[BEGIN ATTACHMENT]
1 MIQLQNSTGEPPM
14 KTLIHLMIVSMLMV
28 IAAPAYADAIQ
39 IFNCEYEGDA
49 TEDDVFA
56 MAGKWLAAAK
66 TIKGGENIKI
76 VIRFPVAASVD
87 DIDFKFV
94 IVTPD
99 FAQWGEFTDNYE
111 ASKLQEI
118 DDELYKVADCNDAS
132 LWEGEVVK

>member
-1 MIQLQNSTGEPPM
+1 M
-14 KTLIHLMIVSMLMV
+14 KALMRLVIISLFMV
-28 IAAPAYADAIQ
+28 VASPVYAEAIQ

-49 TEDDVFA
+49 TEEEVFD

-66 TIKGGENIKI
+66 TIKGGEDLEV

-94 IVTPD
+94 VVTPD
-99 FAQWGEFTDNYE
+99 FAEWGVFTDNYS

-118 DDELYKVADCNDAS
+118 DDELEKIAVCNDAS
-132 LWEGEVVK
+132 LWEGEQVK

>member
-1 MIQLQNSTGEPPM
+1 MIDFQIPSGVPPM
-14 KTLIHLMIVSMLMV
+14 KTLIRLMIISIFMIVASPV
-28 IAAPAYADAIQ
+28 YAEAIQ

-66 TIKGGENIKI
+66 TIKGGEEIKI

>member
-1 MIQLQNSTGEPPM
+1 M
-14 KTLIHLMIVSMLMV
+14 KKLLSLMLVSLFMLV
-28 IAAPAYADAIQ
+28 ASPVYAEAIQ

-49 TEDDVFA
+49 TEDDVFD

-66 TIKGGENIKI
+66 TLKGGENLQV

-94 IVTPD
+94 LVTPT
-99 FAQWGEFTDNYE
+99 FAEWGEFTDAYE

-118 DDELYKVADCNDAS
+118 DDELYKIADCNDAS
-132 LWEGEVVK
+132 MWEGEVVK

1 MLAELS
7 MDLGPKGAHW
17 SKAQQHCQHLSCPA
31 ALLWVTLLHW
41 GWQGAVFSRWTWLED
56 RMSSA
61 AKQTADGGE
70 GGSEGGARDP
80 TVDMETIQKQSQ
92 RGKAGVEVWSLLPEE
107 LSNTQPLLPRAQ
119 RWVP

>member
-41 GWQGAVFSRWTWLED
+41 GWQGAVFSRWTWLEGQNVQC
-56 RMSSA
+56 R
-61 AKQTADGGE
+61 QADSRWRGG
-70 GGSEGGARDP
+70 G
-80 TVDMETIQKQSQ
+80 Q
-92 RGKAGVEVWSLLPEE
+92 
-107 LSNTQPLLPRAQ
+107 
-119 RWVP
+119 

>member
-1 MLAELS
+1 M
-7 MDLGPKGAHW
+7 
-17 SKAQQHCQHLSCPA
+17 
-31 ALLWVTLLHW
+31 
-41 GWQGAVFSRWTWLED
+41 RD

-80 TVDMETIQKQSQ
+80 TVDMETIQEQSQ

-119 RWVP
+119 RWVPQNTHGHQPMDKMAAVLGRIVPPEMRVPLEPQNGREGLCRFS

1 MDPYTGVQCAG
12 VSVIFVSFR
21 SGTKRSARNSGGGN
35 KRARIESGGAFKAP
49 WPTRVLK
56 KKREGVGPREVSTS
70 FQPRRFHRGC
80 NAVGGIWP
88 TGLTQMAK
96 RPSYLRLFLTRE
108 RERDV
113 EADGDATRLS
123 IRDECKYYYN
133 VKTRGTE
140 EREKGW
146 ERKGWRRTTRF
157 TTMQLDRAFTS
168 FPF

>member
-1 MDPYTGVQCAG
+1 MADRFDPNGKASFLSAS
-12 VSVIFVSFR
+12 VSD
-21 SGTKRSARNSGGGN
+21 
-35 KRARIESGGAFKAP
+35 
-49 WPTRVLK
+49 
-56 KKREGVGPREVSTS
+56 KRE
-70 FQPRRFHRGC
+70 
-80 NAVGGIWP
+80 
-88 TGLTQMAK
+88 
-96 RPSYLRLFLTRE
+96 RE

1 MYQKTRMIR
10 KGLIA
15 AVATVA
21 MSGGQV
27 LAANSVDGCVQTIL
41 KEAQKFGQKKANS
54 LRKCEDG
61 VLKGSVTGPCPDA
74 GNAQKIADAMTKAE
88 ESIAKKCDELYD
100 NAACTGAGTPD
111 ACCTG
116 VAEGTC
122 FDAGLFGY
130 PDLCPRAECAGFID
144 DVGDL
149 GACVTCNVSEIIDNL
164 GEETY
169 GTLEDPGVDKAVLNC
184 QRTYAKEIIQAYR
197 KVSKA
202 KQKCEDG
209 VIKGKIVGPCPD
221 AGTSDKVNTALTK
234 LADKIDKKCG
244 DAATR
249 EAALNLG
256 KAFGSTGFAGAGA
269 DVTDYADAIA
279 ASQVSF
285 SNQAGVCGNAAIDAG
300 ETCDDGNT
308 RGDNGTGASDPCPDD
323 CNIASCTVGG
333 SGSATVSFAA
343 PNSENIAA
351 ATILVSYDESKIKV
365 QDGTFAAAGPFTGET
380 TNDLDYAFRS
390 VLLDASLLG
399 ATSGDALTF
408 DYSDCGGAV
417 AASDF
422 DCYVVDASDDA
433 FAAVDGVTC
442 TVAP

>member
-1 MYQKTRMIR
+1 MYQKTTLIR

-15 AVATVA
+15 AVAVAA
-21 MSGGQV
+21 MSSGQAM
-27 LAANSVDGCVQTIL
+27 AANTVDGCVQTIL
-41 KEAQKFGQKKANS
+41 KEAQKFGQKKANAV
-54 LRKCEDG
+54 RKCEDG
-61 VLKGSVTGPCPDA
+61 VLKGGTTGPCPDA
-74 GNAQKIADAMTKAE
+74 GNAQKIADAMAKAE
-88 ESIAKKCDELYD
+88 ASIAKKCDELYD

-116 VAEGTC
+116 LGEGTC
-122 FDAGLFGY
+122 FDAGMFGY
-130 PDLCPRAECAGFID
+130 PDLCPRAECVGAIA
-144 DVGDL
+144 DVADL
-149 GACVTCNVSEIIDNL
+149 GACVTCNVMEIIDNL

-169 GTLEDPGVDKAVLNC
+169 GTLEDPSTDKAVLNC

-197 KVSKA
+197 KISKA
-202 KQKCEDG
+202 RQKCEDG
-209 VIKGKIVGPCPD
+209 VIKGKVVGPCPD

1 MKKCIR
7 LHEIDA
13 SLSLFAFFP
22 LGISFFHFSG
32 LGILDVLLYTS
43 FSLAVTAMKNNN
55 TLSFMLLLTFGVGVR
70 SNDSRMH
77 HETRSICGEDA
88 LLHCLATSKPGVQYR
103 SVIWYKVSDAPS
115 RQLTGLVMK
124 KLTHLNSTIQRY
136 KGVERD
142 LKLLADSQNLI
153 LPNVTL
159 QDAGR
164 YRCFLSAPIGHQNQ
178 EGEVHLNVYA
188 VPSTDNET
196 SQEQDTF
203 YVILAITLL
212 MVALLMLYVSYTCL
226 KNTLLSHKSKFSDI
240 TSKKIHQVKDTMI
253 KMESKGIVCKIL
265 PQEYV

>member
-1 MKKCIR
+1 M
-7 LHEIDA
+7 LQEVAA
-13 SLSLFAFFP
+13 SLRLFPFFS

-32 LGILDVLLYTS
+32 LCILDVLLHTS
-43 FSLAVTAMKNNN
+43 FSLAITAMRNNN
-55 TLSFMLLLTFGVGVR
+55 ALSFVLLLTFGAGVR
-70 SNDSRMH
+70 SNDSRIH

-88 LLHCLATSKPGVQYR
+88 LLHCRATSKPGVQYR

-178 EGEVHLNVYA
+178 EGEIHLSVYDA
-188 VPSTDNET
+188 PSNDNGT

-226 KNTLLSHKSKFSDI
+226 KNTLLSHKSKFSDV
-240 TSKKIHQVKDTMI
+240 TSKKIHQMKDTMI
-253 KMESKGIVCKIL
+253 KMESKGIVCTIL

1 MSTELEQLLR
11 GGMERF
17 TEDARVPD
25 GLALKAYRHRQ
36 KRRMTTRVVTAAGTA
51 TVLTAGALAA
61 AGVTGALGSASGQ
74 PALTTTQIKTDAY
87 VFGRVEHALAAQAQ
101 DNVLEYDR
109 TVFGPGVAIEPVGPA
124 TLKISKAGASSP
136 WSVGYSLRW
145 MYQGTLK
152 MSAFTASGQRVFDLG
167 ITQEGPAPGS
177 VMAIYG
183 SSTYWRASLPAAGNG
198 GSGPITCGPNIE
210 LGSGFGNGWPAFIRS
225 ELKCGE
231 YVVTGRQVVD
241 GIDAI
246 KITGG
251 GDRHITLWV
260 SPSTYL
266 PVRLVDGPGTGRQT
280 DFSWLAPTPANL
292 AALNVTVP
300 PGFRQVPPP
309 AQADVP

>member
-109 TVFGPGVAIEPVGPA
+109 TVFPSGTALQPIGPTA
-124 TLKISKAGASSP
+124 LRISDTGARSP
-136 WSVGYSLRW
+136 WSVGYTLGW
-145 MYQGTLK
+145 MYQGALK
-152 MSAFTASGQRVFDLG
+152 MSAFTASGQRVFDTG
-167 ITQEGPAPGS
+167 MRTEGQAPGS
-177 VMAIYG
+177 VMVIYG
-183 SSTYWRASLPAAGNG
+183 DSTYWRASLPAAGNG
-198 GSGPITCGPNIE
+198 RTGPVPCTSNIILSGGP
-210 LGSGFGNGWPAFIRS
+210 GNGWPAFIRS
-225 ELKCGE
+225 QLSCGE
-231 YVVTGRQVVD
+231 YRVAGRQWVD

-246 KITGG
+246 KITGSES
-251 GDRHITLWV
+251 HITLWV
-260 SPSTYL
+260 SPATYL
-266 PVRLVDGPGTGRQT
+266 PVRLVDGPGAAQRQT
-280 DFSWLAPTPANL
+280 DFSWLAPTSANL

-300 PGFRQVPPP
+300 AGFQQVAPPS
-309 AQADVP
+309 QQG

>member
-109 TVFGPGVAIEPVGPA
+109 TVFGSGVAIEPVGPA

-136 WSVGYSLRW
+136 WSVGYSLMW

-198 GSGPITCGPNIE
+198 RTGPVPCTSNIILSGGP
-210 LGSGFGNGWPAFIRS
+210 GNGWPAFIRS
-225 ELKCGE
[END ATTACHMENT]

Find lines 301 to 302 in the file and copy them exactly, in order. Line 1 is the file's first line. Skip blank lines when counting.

210 LGSGFGNGWPAFIRS
225 ELKCGE